Clifton Meador, JAB4 cover - back & front, 1995


Interview with Joan Lyons



"We acquired an 11” x 17” Chief offset press from somebody’s garage in 1972. It was an impossible old Chief as a matter of fact. I started running the press in the fall of 72 because it was there and there was nobody else interested in doing presswork. I learned from the manual and held the press together with rubber bands and other improvisations. John Wood, who Nathan [Lyons] and I studied with at Alfred University, taught classes at VSW those first couple of years and produced some group books with students. Without going into the whole history of the Workshop, it is evident that the notion of printing books was part of it early on, Nathan had developed an active publishing program as Associate Director of the George Eastman House in the 60s and a press was part of his plan for VSW."


"Critical Necessities"

Johanna Drucker

"To clarify: JAB believes that establishing critical distinctions between forms of artistic production is a means of assessing the conceptual terms on which work is produced, as well as identifying the location for which it is making a bid within mainstream arts. These seem like essential aspects of developing a sophisticated critical dialogue about artists’ books, and this is JAB’s major goal.

To move artists’ books out of the artsy-craftsy ghetto into which they have drifted and to insert artists’ books into contemporary arts, it seems essential to take seriously the terms on which books are conceptualized as an artistic form–especially from within the networks of artists committed to books as their primary medium. That means making distinctions between what is and isn’t a book as well as what makes an interesting and vital work and what doesn’t."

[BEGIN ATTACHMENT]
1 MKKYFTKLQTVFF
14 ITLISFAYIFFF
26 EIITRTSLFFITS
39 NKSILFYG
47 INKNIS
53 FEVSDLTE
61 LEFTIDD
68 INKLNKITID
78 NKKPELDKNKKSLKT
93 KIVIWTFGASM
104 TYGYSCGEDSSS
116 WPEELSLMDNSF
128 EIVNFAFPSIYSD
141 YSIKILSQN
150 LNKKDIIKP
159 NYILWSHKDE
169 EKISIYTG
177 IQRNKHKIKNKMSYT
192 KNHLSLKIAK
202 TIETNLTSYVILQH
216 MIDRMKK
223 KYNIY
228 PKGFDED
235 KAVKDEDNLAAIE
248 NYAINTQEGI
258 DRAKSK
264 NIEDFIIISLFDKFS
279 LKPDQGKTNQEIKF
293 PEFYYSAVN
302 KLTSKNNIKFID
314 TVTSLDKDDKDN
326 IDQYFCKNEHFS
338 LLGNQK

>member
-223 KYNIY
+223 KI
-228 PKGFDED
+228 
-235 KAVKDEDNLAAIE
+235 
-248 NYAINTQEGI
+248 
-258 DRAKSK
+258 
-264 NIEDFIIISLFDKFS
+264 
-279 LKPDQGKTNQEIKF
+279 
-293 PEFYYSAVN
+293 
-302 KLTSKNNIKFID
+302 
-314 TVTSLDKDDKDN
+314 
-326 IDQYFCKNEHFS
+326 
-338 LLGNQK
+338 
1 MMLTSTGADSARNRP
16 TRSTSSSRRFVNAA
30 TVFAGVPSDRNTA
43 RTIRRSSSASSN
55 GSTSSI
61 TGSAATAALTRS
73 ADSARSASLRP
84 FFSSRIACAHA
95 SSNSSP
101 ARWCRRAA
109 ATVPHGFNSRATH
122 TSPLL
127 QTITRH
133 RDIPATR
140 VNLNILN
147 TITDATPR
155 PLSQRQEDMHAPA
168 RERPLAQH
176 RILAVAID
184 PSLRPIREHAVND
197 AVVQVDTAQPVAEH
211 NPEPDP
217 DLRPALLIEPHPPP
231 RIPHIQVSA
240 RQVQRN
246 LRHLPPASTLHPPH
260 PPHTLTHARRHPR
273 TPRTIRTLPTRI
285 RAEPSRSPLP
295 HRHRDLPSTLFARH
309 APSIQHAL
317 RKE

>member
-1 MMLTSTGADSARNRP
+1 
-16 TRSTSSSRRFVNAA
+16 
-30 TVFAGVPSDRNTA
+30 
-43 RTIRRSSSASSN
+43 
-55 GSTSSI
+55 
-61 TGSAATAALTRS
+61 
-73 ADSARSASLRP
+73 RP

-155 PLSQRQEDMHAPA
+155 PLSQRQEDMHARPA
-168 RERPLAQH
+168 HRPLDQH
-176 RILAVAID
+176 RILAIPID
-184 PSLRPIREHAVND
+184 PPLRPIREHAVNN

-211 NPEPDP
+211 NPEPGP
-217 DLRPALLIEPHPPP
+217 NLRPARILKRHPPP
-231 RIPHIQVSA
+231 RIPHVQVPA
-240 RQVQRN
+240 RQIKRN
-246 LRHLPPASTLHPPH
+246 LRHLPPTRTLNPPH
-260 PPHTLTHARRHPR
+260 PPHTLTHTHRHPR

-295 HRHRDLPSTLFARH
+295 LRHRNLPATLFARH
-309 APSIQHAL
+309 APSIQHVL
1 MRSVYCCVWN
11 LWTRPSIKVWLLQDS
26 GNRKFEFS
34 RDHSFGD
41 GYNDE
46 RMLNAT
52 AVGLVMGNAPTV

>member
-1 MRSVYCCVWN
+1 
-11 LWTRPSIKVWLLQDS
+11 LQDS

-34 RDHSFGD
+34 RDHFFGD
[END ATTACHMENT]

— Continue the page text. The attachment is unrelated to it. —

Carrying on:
A Mass-Produced Product of High Order

Anne Moeglin-Delcroix


“I have no sympathy for the whole range of hand-printed books, however sincere they might be . . . I am not trying to make a precious, limited-edition book, but a mass-produced product of high order.” A mass produced product of high order: this is the way in which Ed Ruscha, in 1965, described the spirit behind his books. The first one, Twentysix Gasoline Stations, published by him two years before, had already established the defining characteristics of what would become the artist’s book, first by making use of the production techniques of ordinary books (unlimited edition, low sale price, modest format, photographic reproductions, offset printing) and second by allowing an artist to have full control over the work.

Edward Ruscha to John Coplans, “Concerning Various Small Fires: Edward Ruscha Discusses His Perplexing Publications,” Artforum, 3. no. 5 (February 1965): 25.


Ed Ruscha, Twentysix Gasoline Stations, 1963

JAB4_inside_cover copy.jpg

Helen Douglas, Johanna Drucker, Telfer Stokes
The Borders, Scotland, photo & polymer letterpress–BF
JAB4 inside cover, 1995


JAB5, spring 1996, 32 pages, printed on the Solna at Center for Editions, SUNY Purchase, NY by BF. Sean Biondolillo designed the cover and assisted with the printing.


Table of Contents

• Letter From Lower Broadway
—Joe Elliot

• Interview with Simon Cutts and Erica Van Horn
—Johanna Drucker

• Ephemeral as Thought: Didier Mathieu - Sixtus Editions
—Johanna Drucker

• Report from London
—Tanya Peixoto

• Look Who’s Talking: The Portrait Series by Warren Lehrer
—Paul Zelevansky

• Documentary Photography in Books: a Brief Glance
—Brad Freeman

• The Names Have Been Changed to Protect . . .
—Gary Sullivan, snapshots by Marta Deike

• The Rise of the Book in the Wake of the Rain
—Jim Trissel

• Buy More Artists’ Books
—Carol Barton



Sean Biondolillo,

JAB5 cover - back & front, 1996

JAB5 _cover inside_small.jpg

Sean Biondolillo,

JAB5 inside cover front & back, 1996


Joe Elliot

“Letter from Lower Broadway”


Skúta Helgason, Keflavik Airport,1995